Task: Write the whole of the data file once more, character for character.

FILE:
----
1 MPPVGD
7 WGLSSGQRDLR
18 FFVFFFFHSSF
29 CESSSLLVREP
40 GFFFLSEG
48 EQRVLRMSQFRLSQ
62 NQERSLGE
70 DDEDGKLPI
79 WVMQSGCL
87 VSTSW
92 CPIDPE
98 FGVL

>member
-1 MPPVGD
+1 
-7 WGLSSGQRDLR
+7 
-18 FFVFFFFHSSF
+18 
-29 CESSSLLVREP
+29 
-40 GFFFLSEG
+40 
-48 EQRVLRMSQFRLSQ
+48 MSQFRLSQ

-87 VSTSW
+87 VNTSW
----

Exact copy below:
1 MPPVGD
7 WGLSSGQRDLR
18 FFVFFFFHSSF
29 CESSSLLVREP
40 GFFFLSEG
48 EQRVLRMSQFRLSQ
62 NQERSLGE
70 DDEDGKLPI
79 WVMQSGCL
87 VSTSW
92 CPIDPE
98 FGVL

>member
-1 MPPVGD
+1 
-7 WGLSSGQRDLR
+7 
-18 FFVFFFFHSSF
+18 
-29 CESSSLLVREP
+29 
-40 GFFFLSEG
+40 
-48 EQRVLRMSQFRLSQ
+48 MSQFRLSQ

-87 VSTSW
+87 VNTSW